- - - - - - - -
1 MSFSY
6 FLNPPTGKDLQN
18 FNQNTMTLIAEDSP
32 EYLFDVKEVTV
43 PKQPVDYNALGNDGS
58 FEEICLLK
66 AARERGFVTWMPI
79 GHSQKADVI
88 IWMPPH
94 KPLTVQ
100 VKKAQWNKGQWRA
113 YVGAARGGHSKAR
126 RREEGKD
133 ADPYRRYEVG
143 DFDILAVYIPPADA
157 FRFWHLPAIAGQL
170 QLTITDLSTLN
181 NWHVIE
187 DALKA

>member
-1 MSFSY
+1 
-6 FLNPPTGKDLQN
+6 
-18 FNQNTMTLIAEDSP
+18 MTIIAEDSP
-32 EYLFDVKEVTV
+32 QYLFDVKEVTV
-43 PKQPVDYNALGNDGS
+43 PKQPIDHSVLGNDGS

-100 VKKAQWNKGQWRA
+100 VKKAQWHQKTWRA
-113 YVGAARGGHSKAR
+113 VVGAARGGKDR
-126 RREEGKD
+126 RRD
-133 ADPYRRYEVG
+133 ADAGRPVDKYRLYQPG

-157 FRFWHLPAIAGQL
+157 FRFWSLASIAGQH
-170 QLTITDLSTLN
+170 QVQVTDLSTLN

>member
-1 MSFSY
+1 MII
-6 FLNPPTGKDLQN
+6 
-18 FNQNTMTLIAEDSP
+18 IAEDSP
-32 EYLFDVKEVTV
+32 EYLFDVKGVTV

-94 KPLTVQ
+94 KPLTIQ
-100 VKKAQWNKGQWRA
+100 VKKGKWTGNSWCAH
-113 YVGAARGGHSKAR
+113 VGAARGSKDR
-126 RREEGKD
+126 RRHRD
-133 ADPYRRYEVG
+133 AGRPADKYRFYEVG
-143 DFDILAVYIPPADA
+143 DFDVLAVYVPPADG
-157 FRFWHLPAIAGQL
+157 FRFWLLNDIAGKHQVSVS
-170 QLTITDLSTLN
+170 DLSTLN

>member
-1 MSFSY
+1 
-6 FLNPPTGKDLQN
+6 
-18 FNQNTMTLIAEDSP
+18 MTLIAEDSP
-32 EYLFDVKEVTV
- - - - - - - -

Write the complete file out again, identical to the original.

1 MSFSY
6 FLNPPTGKDLQN
18 FNQNTMTLIAEDSP
32 EYLFDVKEVTV
43 PKQPVDYNALGNDGS
58 FEEICLLK
66 AARERGFVTWMPI
79 GHSQKADVI
88 IWMPPH
94 KPLTVQ
100 VKKAQWNKGQWRA
113 YVGAARGGHSKAR
126 RREEGKD
133 ADPYRRYEVG
143 DFDILAVYIPPADA
157 FRFWHLPAIAGQL
170 QLTITDLSTLN
181 NWHVIE
187 DALKA

>member
-1 MSFSY
+1 
-6 FLNPPTGKDLQN
+6 
-18 FNQNTMTLIAEDSP
+18 MTIIAEDSP
-32 EYLFDVKEVTV
+32 QYLFDVKEVTV
-43 PKQPVDYNALGNDGS
+43 PKQPIDHSVLGNDGS

-100 VKKAQWNKGQWRA
+100 VKKAQWHQKTWRA
-113 YVGAARGGHSKAR
+113 VVGAARGGKDR
-126 RREEGKD
+126 RRD
-133 ADPYRRYEVG
+133 ADAGRPVDKYRLYQPG

-157 FRFWHLPAIAGQL
+157 FRFWSLASIAGQH
-170 QLTITDLSTLN
+170 QVQVTDLSTLN

>member
-1 MSFSY
+1 MII
-6 FLNPPTGKDLQN
+6 
-18 FNQNTMTLIAEDSP
+18 IAEDSP
-32 EYLFDVKEVTV
+32 EYLFDVKGVTV

-94 KPLTVQ
+94 KPLTIQ
-100 VKKAQWNKGQWRA
+100 VKKGKWTGNSWCAH
-113 YVGAARGGHSKAR
+113 VGAARGSKDR
-126 RREEGKD
+126 RRHRD
-133 ADPYRRYEVG
+133 AGRPADKYRFYEVG
-143 DFDILAVYIPPADA
+143 DFDVLAVYVPPADG
-157 FRFWHLPAIAGQL
+157 FRFWLLNDIAGKHQVSVS
-170 QLTITDLSTLN
+170 DLSTLN

>member
-1 MSFSY
+1 
-6 FLNPPTGKDLQN
+6 
-18 FNQNTMTLIAEDSP
+18 MTLIAEDSP
-32 EYLFDVKEVTV